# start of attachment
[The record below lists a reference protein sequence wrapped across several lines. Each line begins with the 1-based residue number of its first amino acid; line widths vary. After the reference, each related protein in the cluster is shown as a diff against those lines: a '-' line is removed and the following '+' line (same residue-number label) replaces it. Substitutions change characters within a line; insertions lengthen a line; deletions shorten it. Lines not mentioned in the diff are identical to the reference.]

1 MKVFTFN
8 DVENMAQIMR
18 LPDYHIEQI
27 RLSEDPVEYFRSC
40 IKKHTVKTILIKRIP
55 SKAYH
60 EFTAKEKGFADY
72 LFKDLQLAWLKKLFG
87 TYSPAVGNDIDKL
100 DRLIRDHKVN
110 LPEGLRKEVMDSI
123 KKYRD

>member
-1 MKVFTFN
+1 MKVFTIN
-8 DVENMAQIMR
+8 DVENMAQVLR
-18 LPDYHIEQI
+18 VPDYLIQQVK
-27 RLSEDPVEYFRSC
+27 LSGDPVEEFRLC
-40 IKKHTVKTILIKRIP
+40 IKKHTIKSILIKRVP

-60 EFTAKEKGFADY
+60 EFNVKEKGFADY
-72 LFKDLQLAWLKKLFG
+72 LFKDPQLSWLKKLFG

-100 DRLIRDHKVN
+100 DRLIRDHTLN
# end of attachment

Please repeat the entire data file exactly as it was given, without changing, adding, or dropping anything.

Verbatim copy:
[The record below lists a reference protein sequence wrapped across several lines. Each line begins with the 1-based residue number of its first amino acid; line widths vary. After the reference, each related protein in the cluster is shown as a diff against those lines: a '-' line is removed and the following '+' line (same residue-number label) replaces it. Substitutions change characters within a line; insertions lengthen a line; deletions shorten it. Lines not mentioned in the diff are identical to the reference.]

1 MKVFTFN
8 DVENMAQIMR
18 LPDYHIEQI
27 RLSEDPVEYFRSC
40 IKKHTVKTILIKRIP
55 SKAYH
60 EFTAKEKGFADY
72 LFKDLQLAWLKKLFG
87 TYSPAVGNDIDKL
100 DRLIRDHKVN
110 LPEGLRKEVMDSI
123 KKYRD

>member
-1 MKVFTFN
+1 MKVFTIN
-8 DVENMAQIMR
+8 DVENMAQVLR
-18 LPDYHIEQI
+18 VPDYLIQQVK
-27 RLSEDPVEYFRSC
+27 LSGDPVEEFRLC
-40 IKKHTVKTILIKRIP
+40 IKKHTIKSILIKRVP

-60 EFTAKEKGFADY
+60 EFNVKEKGFADY
-72 LFKDLQLAWLKKLFG
+72 LFKDPQLSWLKKLFG

-100 DRLIRDHKVN
+100 DRLIRDHTLN